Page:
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The sounds of Philly coming closer to normal

Phils experiment with crowd noise, music to enhance atmosphere
@ToddZolecki
July 14, 2020

PHILADELPHIA -- Dan Baker’s voice boomed over the PA system early Tuesday evening at Citizens Bank Park. The song “TSOP (The Sound of Philadelphia)” blared behind him. Baker has been the Phillies’ PA announcer since 1972. Traditionally, he introduces lineups from the field in a suit and tie behind home

PHILADELPHIA -- Dan Baker’s voice boomed over the PA system early Tuesday evening at Citizens Bank Park.

The song “TSOP (The Sound of Philadelphia)” blared behind him.

Baker has been the Phillies’ PA announcer since 1972. Traditionally, he introduces lineups from the field in a suit and tie behind home plate, while the MFSB hit plays in the background. But Tuesday served as a dry run for Baker. Because of the COVID-19 pandemic, there will be no fans at the ballpark, and almost nobody other than players, coaches and umpires will be on the field. The Phils had hoped they might bring back fans at some point, but Philadelphia mayor Jim Kenney announced at a press conference Tuesday that no large public events will be permitted in the city through the end of February.

That means no Thanksgiving Day parade, no Broad Street Run, no Philadelphia marathon and no fans for regular season or postseason baseball, if the Phillies should win the National League East or an NL Wild Card spot.

Baker introduced lineups from the Phanavision booth on the Hall of Fame Club down the right-field line. The Phanavision folks played artificial crowd noise pulled from the video game MLB The Show. Why? Phillies manager Joe Girardi explained that simulated crowd noise is for competitive reasons as much as atmospheric ones. The Phils do not want other teams to hear their instructions from the dugout. They do not want hitters to hear J.T. Realmuto move his feet behind the plate before a pitch, potentially tipping off a batter that a pitch will be inside or outside.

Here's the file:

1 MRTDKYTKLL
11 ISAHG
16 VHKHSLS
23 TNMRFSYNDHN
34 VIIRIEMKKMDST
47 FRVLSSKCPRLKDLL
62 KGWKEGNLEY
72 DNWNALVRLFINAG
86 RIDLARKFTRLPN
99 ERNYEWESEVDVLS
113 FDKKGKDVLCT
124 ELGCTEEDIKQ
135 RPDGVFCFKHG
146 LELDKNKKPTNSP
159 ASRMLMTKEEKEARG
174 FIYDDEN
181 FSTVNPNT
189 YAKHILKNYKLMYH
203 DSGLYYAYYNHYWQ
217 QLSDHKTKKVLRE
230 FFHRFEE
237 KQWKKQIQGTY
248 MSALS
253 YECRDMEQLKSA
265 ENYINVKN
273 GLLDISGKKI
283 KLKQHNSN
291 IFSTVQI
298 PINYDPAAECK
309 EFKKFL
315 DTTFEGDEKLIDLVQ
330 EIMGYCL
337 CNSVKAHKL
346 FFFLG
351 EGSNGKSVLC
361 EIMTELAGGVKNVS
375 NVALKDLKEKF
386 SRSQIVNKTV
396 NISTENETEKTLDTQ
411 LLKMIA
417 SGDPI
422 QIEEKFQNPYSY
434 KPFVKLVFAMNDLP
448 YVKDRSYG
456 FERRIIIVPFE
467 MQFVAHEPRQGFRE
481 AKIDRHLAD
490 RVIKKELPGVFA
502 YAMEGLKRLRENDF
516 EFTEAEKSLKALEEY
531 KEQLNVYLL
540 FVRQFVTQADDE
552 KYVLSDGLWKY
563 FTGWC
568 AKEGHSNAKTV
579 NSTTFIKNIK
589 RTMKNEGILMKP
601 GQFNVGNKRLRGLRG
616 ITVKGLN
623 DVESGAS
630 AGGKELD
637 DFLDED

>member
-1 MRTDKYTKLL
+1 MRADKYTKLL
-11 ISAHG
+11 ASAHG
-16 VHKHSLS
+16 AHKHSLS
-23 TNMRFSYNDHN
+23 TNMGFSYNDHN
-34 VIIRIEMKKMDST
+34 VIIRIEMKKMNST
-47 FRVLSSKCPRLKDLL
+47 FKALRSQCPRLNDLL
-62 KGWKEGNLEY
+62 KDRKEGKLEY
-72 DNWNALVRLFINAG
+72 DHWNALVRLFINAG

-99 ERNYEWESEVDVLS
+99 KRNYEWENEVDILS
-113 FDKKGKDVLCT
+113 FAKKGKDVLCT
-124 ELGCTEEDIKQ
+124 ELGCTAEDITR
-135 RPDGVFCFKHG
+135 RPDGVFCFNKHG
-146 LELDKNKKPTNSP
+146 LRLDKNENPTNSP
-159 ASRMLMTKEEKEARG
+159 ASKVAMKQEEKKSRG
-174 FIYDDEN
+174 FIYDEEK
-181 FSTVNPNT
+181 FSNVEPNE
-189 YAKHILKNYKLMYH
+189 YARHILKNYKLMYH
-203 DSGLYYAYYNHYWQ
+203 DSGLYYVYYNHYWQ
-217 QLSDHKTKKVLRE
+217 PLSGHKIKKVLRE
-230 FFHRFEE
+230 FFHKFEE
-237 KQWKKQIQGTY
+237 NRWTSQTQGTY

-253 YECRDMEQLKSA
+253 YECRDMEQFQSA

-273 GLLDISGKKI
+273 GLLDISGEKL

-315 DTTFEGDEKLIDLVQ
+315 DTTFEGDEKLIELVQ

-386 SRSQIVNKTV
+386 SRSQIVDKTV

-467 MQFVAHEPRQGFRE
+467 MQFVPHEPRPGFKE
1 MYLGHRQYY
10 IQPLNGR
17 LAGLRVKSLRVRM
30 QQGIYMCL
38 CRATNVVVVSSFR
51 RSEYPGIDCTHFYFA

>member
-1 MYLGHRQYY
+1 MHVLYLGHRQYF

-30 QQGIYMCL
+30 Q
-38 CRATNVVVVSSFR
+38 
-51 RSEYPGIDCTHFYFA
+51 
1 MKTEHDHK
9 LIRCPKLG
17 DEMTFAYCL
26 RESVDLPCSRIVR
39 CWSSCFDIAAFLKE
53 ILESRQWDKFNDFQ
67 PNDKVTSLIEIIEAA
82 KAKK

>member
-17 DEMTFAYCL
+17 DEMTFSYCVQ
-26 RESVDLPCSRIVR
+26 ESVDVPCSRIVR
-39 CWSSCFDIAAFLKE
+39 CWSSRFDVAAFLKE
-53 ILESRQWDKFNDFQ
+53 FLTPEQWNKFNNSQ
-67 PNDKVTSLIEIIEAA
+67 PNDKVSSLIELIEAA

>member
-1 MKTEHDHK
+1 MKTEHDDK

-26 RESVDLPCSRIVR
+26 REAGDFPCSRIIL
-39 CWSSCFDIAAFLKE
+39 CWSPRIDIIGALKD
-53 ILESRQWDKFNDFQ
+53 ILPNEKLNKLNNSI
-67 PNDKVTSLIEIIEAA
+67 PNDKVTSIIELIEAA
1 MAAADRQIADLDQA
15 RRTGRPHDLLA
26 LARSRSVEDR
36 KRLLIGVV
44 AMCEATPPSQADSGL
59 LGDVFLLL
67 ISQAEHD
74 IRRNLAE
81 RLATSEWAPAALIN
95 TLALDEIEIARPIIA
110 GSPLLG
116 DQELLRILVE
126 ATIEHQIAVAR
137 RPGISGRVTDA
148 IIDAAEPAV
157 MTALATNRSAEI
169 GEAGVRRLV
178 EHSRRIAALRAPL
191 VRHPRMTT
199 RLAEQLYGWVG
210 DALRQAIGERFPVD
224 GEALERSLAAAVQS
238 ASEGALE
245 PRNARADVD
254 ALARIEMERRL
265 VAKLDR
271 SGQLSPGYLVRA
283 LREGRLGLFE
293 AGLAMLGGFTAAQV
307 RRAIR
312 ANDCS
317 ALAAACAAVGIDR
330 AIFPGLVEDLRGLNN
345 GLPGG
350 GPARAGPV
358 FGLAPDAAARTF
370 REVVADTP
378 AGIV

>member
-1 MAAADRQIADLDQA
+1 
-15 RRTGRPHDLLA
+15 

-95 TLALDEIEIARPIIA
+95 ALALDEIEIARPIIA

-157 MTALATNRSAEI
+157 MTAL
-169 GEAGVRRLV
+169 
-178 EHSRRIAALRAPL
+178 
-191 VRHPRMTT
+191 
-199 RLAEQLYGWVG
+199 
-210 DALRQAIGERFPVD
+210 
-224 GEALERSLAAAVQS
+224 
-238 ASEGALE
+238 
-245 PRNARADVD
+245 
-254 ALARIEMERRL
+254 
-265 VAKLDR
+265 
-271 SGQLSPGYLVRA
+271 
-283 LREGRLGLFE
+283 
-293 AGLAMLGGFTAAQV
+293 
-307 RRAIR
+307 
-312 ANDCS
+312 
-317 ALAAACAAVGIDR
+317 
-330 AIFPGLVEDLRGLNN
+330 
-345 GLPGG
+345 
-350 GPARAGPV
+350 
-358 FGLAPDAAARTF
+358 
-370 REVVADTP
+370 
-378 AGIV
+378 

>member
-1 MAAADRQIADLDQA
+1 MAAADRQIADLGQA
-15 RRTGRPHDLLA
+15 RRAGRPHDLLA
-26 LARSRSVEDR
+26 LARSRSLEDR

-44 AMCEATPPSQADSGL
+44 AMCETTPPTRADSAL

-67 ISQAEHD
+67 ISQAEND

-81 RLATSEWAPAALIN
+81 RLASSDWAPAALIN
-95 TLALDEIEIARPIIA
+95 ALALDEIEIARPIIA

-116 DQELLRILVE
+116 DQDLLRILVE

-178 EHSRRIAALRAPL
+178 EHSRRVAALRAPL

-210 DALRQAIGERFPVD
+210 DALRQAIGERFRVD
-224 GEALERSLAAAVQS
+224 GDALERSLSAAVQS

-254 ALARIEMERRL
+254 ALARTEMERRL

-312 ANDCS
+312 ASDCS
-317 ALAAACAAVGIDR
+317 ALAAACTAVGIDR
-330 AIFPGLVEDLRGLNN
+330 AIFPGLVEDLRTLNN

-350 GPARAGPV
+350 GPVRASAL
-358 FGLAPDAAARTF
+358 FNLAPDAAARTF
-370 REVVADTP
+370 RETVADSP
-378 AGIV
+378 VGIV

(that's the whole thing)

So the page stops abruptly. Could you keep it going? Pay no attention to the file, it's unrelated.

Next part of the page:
“It gives you a little more normalcy and makes you feel a little more locked in,” Bryce Harper said afterward.

Phanavision seemed to turn up the volume in the later innings, but otherwise it seemed to play the same track throughout the 10-inning affair. The “Charge!” horn and the hand clap routine from Queen’s “We Will Rock You” both played at different moments.

Each batter’s walkup music and other songs also could be heard between innings.

“I thought it was good,” Girardi said. “I asked Andrew Knapp about it. He liked it. I’d like to see them maybe use different noises during the course of a game, so it’s not the same noise all the time. But I thought it was good.”

Although there were certain Philadelphia constants missing -- the Federal Donut friend chicken sandwich stand is not open, nor any other concession stand -- it felt closer to normal than the atmosphere at scrimmages the past few days at Citizens Bank Park.

Those were essentially quiet, other than a few fans who climbed up the gates behind Ashburn Alley and occasionally yelled at players.

The Phillies are planning to have cardboard cutouts of fans in the stands, like other teams across baseball. They have not announced those details yet. The Phillie Phanatic did not make an appearance on Tuesday, but he will be at the ballpark on Opening Day on July 24 against Miami. He will not be allowed on the field.

Todd Zolecki has covered the Phillies since 2003, and for MLB.com since 2009. Follow him on Twitter and Facebook .